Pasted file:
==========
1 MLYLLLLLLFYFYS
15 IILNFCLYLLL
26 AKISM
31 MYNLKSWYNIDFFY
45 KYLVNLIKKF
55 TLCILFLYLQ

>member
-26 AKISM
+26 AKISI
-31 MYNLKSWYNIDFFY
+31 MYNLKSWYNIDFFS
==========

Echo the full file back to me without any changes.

1 MLYLLLLLLFYFYS
15 IILNFCLYLLL
26 AKISM
31 MYNLKSWYNIDFFY
45 KYLVNLIKKF
55 TLCILFLYLQ

>member
-26 AKISM
+26 AKISI
-31 MYNLKSWYNIDFFY
+31 MYNLKSWYNIDFFS